Remember Colin's Bear Animation, the disgruntled demo reel I linked to a few weeks ago? First, watch it again. (It's only 15 seconds long.)
In the spirit of investigating things nobody cares about but me, I decided to track down and interview Colin Sanders to find out the story behind the demo reel.
Can you tell me a little about the class and why you created the video?
The course is called Animation Arts. I don't think it's too far-fetched to assume that this course would then be about the art of animating; I was wrong. The professor spent most of our time talking about modelling and it wasn't until the last four weeks that he even mentioned animation. Did he even know what course he was supposed to be teaching? Animation Arts is a mandatory third year course at my school (University of Ontario Institute of Technology) for all those in my program, Game Development and Entrepreneurship.
Unfortunately for the 55 of us in the class, our professor did not have an understanding (or at least he didn't demonstrate an understanding) greater than an above average student. He seemed to be learning it along side of us. This video is actually my final assignment.
Did you actually turn it in with the "Thanks for nothing" ending?
The version I handed in listed my student number as well as the professor's name instead of "UOIT" and "Thanks for nothing" respectively. One of my friends wanted to post the video on YouTube because he thought a lot of people would enjoy it, so I made the "director's cut" to show my displeasure for having spent a considerable amount of money for what was actually very little.
Did you get any response from your professor? What grade did you get for the project and class?
I believe I met all of the requirements of the assignment: to make a 10 - 15 second animation that included a walk cycle, though because I haven't received my mark I couldn't say for sure. (Editor's note: After our interview, he got his score: an A grade.)
A couple of my professors from other courses either approached me or sent me an email about the video -- and they seemed to enjoy it. They mainly were interested in how it made its way to game development studios. My dean even saw it, and she congratulated me. All that being said, I have no idea if the professor who the Bear Dance is about saw it. I would assume that he has, but when we presented the animations to the class, he played mine first and then after all of them, he said, "Let's watch the first one again." It most certainly wouldn't have been the first time he completely missed the point.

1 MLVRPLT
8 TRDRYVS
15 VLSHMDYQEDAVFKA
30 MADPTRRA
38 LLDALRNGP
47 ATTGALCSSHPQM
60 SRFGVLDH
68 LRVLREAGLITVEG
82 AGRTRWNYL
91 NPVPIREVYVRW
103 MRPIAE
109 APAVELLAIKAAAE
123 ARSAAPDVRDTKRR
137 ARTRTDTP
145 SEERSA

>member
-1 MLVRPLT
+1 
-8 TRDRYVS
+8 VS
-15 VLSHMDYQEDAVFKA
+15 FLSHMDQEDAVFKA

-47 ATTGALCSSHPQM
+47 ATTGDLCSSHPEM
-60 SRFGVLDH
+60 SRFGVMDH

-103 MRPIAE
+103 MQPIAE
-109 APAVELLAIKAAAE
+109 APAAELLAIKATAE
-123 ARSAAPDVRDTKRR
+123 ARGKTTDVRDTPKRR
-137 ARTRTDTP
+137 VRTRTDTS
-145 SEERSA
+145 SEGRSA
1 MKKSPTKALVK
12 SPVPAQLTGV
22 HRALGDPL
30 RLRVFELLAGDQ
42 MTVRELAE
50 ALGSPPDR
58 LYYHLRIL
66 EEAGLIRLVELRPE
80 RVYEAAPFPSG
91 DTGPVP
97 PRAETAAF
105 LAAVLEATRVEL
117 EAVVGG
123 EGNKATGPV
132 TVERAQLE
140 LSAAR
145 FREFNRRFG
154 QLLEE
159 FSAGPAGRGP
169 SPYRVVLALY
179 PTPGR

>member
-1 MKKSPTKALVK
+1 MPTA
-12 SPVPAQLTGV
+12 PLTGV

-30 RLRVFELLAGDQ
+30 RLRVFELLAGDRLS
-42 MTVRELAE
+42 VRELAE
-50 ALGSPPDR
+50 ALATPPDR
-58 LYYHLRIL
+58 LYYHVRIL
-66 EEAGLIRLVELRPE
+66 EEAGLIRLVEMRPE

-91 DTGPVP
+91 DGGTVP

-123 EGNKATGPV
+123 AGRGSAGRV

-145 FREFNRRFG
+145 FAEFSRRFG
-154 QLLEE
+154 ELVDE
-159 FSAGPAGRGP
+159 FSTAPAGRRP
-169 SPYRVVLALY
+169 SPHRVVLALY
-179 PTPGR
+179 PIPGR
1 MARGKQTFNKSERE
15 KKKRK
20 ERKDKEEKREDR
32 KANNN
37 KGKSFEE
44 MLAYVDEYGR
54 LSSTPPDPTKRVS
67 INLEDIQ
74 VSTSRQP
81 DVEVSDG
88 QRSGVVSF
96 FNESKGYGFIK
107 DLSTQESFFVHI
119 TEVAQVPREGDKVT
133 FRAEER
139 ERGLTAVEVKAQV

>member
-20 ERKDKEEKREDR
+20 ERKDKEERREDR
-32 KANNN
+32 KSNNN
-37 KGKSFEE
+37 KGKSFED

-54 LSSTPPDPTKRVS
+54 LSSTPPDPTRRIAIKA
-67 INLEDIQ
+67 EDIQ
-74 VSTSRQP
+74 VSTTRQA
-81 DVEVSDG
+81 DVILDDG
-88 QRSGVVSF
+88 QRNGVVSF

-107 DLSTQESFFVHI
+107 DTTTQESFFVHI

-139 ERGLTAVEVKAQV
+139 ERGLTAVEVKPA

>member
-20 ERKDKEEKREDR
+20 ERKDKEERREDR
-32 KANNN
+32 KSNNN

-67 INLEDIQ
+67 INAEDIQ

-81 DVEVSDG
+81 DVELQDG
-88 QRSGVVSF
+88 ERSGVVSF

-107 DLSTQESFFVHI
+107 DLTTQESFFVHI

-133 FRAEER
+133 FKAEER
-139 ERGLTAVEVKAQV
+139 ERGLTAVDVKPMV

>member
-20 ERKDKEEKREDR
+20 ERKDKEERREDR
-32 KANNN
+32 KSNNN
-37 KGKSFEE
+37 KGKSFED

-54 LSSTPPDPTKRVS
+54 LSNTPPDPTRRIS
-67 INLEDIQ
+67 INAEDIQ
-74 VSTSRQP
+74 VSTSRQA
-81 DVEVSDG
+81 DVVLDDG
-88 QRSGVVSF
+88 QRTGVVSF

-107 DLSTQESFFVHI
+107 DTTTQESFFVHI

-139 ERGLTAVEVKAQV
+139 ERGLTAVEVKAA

Have you been surprised by the popularity of the video and the remixes?
The response took me completely by surprise. Often friends find a way of being kinder to us than we deserve, but a lot of people did seem to enjoy it. I'm very grateful for having been given the opportunity to share this video with many others. And who knows, perhaps all the support it has been given will mean better things for the animation side of things at UOIT -- it made it to my dean after all. If that is the case, then I have a lot of people to send my thanks to.
The remixes are icing on the cake, I've laughed at all of them! But I wonder, could there be anything more psychotic than the BEAROLL 9 minute rendition?
On a personal note, I took some time off after leaving Yahoo! in mid-November, relocated to Portland and moved everything to a much nicer web server. Starting today, I'm going to be posting something new here daily. More on that later. Hugs and kisses.
February 7 Update: Colin emailed to let me know that his inadequate former professor no longer works at the school. "They've hired a new professor this semester and he actually works at Alias," he wrote. "In only two weeks it has become very clear that we now have someone worth our parents' hard-earned cash."
Also, by request, I found a full-length copy of the song from the video. Here's an MP3 of Funky Monkey Dance from the Mother 3 soundtrack. (The good part starts at 1:20.)